Wednesday, May 6, 2009 | 9:57 a.m.
WASHINGTON — Former Bush administration officials have been asking the Justice Department to soften the findings in its investigation of memos signed by Nevadan Jay Bybee and another former department lawyer that authorized harsh interrogation techniques, the Washington Post is reporting today.
The Post reports that representatives for Bybee and the other former official encouraged the effort:
“Former Bush administration officials have launched a behind-the-scenes campaign to urge Justice Department leaders to soften an ethics report criticizing lawyers who blessed harsh detainee interrogation tactics, according to two sources familiar with the efforts.
“Representatives for John C. Yoo and Jay S. Bybee, subjects of the ethics probe, have encouraged former Justice Department and White House officials to contact new officials at the department to point out the troubling precedent of imposing sanctions on legal advisers, said the sources, who spoke on the condition of anonymity because the process is not complete.”
Bybee signed off on a key memo that allowed harsh interrogation techniques, including waterboarding, which critics say is torture, during his tenure in the Bush administration’s Justice Department.
(The memo also authorized using a caterpillar to psychologically challenge a suspect afraid of stinging bugs — a technique that was not used.)
The Justice Department has been conducting an ethics probe of the memos due out possibly later this summer.
Bybee now serves on the 9th U.S. Circuit Court of Appeals, and is based in Las Vegas. Some lawmakers in Washington have called for him to step down, and some critics have called for his impeachment.
The Post goes on to report that the draft document recommended disciplinary action, but no criminal prosecutions.
“The draft report of more than 200 pages, prepared in January before Bush's departure, recommends disciplinary action, rather than criminal prosecution, by state bar associations against Yoo and Bybee, former attorneys in the department's Office of Legal Counsel, for their work in preparing and signing the interrogation memos. State bar associations have the power to suspend a lawyer's license to practice or impose other penalties.”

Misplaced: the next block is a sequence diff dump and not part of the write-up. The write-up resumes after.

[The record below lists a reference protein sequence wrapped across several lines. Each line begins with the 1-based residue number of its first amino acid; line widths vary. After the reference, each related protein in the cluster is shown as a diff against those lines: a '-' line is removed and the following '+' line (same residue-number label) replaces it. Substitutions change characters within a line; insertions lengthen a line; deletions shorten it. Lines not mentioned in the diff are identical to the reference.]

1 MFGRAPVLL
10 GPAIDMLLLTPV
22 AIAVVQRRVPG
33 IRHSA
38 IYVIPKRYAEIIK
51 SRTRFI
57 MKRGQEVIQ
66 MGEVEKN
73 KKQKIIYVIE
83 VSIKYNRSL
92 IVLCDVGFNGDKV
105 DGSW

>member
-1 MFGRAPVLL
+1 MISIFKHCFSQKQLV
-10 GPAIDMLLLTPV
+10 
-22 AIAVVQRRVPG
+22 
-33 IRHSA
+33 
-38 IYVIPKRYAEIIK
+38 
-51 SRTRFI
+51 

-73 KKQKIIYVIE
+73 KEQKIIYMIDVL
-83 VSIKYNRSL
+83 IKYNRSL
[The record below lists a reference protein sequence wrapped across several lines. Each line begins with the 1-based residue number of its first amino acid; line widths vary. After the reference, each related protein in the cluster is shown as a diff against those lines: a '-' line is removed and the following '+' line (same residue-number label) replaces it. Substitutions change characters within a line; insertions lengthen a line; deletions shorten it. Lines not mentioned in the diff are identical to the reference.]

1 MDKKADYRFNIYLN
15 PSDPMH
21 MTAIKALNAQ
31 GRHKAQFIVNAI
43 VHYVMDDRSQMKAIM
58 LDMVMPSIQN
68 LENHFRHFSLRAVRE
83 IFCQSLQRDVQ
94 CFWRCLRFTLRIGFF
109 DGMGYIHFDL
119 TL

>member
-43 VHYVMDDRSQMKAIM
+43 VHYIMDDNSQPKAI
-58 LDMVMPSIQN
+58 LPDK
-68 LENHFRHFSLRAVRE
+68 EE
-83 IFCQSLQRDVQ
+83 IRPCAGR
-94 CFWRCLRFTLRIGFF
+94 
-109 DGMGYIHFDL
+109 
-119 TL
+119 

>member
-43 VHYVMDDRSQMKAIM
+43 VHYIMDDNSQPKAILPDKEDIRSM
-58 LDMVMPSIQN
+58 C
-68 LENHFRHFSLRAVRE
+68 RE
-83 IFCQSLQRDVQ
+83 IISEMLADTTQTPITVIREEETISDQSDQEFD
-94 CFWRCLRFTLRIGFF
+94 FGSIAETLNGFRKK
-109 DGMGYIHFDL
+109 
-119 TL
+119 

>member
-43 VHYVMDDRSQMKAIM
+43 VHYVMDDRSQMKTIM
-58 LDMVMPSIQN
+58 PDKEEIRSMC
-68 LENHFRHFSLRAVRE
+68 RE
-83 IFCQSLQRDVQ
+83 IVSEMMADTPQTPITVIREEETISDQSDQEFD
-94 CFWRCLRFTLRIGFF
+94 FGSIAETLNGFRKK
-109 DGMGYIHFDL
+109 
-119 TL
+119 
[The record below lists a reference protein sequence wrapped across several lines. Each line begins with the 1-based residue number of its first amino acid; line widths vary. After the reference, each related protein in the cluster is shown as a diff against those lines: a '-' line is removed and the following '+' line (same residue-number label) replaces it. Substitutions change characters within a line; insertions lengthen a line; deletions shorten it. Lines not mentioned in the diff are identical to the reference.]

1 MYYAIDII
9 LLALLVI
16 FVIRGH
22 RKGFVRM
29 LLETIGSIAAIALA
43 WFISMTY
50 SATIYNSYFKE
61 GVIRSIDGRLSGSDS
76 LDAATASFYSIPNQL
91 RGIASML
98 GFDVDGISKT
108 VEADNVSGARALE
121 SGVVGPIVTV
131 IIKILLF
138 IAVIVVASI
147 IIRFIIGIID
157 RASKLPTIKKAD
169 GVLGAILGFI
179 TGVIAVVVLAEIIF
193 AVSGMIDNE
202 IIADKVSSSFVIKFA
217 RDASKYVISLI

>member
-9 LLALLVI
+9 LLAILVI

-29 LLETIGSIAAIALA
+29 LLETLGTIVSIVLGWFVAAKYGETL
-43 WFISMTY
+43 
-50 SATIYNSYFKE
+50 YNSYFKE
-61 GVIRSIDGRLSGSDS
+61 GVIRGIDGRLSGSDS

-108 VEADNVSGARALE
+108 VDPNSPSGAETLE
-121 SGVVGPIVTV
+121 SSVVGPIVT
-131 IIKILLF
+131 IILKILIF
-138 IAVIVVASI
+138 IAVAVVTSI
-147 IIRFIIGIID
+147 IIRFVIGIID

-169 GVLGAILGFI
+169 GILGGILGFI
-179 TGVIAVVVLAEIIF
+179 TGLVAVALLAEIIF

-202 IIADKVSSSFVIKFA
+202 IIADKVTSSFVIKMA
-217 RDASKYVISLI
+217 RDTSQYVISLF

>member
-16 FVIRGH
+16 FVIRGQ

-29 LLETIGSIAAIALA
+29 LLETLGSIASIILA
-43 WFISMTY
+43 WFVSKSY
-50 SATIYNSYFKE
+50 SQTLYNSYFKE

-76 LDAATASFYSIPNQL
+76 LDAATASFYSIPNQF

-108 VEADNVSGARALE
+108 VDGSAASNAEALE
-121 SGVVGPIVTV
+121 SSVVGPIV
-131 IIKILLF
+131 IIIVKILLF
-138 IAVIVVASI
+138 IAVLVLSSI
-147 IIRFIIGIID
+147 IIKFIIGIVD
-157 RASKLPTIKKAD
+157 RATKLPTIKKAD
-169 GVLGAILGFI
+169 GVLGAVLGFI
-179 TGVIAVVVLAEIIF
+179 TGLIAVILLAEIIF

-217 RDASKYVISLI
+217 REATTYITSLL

Bybee, who taught at UNLV’s Boyd School of Law and remains on faculty there, has remained mostly silent despite escalating calls for his impeachment from the Ninth Circuit Court of Appeals.
Only last week did Bybee release a statement to the New York Times defending his work after an earlier Washington Post story reported that he had expressed regrets over his role in the memos.
The Post reported today that Maureen Mahoney, an attorney for Bybee, declined to comment, citing a confidentiality agreement with the Justice Department. Bybee faced a Monday deadline to respond to investigators, the Post said.
Nevada’s two senators supported Bybee’s appointment to the federal bench in 2003, and have declined to say he should step down.
Senate Majority Leader Harry Reid told the Sun late last month that he wanted to wait for further information before making any decisions.
Republican Sen. John Ensign defended Bybee’s work, and said calls for his impeachment are “outrageous.”
Bybee’s colleagues at UNLV’s Boyd School of Law have been puzzled by the memos, saying they don’t match the scholar they knew.